Johnson ControlsWiki info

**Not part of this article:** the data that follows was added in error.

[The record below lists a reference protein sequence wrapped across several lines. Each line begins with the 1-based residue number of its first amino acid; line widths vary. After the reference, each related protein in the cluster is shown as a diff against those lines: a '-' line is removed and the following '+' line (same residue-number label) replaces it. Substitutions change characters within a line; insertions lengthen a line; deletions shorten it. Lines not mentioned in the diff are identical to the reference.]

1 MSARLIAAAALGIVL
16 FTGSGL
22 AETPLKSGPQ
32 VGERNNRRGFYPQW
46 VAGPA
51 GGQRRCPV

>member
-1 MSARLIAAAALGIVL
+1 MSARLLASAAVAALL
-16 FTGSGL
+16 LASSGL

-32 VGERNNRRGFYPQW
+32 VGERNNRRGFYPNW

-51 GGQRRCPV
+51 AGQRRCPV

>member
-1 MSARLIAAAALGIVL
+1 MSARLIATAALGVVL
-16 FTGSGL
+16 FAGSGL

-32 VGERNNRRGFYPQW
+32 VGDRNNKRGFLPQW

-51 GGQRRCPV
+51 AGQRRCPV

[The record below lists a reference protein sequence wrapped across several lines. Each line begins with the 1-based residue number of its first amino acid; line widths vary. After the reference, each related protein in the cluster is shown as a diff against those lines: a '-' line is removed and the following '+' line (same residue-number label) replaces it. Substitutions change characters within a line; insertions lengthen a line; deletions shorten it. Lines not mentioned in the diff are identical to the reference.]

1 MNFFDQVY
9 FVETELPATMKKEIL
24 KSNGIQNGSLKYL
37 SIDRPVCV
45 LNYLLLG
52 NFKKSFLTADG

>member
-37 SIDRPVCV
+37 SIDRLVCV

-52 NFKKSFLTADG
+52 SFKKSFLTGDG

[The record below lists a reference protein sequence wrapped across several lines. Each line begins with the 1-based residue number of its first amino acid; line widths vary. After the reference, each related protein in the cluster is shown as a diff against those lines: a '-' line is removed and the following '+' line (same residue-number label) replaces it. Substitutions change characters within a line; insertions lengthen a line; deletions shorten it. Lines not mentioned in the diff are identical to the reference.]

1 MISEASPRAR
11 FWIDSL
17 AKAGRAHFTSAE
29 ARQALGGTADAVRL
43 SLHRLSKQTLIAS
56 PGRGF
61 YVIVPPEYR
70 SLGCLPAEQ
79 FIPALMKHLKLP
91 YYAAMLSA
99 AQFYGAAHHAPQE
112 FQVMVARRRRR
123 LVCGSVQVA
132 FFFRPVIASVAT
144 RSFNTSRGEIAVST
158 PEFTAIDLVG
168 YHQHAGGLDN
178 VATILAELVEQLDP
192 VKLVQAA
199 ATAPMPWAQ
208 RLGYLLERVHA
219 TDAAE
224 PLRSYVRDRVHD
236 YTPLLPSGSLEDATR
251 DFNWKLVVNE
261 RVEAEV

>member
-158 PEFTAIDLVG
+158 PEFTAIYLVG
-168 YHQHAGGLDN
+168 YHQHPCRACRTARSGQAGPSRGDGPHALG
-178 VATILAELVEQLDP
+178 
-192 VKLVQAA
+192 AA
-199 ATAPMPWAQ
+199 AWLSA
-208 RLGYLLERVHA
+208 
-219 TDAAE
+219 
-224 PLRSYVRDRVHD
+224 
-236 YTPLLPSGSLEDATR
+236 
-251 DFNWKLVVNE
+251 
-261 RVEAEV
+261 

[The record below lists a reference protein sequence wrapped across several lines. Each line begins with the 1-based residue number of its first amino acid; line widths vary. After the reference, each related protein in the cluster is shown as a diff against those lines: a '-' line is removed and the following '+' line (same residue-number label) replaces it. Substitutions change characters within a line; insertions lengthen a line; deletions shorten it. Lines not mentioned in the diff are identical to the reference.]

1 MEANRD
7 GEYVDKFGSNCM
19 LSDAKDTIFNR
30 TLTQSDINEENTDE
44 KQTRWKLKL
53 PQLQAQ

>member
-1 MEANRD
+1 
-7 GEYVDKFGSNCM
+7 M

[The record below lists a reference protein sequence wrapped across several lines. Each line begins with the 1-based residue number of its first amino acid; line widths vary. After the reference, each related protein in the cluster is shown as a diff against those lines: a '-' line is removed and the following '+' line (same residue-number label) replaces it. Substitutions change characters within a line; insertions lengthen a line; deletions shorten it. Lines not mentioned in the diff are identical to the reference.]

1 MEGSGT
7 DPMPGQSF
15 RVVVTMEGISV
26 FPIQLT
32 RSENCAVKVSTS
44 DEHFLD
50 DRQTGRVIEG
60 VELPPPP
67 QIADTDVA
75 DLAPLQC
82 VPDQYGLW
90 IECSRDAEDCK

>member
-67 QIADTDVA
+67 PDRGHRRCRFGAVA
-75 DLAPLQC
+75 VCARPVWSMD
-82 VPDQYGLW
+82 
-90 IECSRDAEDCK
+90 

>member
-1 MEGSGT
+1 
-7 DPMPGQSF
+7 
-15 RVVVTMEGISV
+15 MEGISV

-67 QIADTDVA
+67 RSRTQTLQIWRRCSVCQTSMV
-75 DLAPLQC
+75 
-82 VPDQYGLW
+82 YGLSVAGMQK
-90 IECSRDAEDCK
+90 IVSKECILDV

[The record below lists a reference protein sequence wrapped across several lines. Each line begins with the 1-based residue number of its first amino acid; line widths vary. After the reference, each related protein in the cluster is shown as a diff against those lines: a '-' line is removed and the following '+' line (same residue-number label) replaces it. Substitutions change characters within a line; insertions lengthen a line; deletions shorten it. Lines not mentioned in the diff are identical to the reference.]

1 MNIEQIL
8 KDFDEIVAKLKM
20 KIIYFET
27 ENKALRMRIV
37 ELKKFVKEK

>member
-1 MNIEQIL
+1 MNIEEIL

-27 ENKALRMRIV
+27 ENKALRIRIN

In 1982, Johnson Controls enacted what it called a "fetal protection policy", which denied women the right to work on the battery production line because of the potential harm to a fetus they might conceive. Women were allowed to work on the production line only if they could prove that ". . . their inability to bear children had been medically documented. " In April 1984, the United Automobile Workers sued Johnson Controls on behalf of three employees. These employees were Mary Craig, who had chosen to be sterilized to avoid losing her job, Elsie Nason, a 50-year-old divorcee, who had suffered a loss of compensation when she was transferred from a high paying job that exposed her to lead, and Donald Penney, who had been denied a request for a leave of absence for the purpose of lowering his blood lead levels because he intended to become a father. The case was argued before the Supreme Court of the United States on October 10, 1990 and was decided on March 20, 1991. The Court ruled in favor of the plaintiffs. This was a landmark ruling because it affirmed that ". . . it is no more appropriate for the courts than it is for individual employers to decide whether a woman's reproductive role is more important to herself and her family than her economic role. "